The blessing with the ashes and the significance of the day: The priest dipping his thumb into blessed ashes (collected from burnt palms from the previous year’s Palm Sunday), marks the forehead of each with the sign of the cross , saying the words, “Remember that you are dust and to dust you will return” or “Repent and believe in the Gospel.” By marking the sign of the cross with ashes on the foreheads of her children, the Church gives us:
1- a firm conviction that a) we are created from the earth (as God’s beloved dust), that God’s grace gives us life, and we are connected with the rest of humanity and with all living things, b) we are mortal beings, c) our bodies will become dust when buried and ashes if cremated, and d) our lifespan is very brief and unpredictable;
2- a strong warning that we will suffer eternal miseries if we do not repent of our sins and do penance. Repentance doesn’t mean only to feel remorseful for being so bad. It means to start doing something good, to start practicing what one believes in, and to start doing the things one knows one should do.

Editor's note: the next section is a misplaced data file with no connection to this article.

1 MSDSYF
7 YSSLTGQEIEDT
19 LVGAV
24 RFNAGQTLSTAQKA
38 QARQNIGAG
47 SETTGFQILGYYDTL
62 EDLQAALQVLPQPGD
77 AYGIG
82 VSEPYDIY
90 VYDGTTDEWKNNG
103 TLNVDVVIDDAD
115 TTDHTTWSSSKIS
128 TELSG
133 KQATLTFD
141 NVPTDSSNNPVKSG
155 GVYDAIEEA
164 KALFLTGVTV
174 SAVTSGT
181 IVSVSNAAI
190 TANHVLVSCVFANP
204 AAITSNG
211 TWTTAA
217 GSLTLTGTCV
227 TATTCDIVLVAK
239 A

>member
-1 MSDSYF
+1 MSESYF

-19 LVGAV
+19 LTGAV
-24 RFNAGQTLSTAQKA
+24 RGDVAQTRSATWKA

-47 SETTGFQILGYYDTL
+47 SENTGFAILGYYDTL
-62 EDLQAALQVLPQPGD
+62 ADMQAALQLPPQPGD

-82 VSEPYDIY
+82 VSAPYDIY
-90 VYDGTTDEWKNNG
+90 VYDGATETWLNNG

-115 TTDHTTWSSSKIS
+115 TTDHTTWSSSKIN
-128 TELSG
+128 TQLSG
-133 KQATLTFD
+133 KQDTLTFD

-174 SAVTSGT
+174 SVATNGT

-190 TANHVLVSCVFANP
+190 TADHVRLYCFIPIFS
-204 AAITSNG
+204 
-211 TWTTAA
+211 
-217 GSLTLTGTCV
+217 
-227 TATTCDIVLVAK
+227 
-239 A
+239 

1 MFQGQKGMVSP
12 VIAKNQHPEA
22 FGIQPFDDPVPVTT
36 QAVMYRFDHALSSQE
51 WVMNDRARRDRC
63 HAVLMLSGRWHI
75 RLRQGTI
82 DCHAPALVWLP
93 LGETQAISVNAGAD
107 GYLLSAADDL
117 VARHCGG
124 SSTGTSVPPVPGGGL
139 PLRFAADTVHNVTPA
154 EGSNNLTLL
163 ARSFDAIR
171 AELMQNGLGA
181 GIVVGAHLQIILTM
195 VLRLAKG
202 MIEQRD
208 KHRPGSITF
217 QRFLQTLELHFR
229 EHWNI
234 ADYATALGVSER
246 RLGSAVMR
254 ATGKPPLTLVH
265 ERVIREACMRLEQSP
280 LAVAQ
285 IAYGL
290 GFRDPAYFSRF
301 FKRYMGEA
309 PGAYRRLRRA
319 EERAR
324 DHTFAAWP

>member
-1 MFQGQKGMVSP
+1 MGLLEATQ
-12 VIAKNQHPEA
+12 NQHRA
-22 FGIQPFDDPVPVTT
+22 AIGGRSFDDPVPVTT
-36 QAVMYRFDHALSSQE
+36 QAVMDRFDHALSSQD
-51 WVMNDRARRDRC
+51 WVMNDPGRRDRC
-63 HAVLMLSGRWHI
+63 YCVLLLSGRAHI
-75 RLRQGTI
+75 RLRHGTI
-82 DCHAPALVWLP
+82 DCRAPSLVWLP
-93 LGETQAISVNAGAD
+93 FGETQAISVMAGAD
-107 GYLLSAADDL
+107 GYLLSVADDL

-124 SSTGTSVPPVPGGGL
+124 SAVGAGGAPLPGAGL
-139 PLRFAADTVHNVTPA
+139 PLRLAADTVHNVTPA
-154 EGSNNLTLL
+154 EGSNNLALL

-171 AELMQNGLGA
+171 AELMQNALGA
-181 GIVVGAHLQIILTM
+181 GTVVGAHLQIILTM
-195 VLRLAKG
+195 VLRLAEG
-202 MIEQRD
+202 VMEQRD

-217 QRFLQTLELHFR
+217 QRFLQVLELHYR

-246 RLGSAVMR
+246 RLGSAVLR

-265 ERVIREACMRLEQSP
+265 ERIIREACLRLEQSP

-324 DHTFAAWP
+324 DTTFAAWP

3- a loving invitation to realize and acknowledge our sinful condition and to return to our loving and forgiving God with true repentance as the prodigal son did.
(Biblical use of ashes: Ashes are a sign of mourning in the Bible, often associated with wearing sackcloth, a coarse material. In Jb 2:8, Job “sat among the ashes” when he was stricken. When Tamar is raped by Amnon, she “put ashes on her head, and tore the long robe which she wore; and she laid her hand on her head and went away, crying aloud as she went” (2 Sm 13:19). In Esther Chapter 4, when Mordecai and the Jews learn of the order for their persecution, they put on sackcloth and ashes. Most famously, in Jon 3:6, when the pagan king of Nineveh was told by Jonah to repent, “he arose from his throne, removed his robe and covered himself with sackcloth and sat in ashes,’ and commanded the same for all in his kingdom, including the beasts).”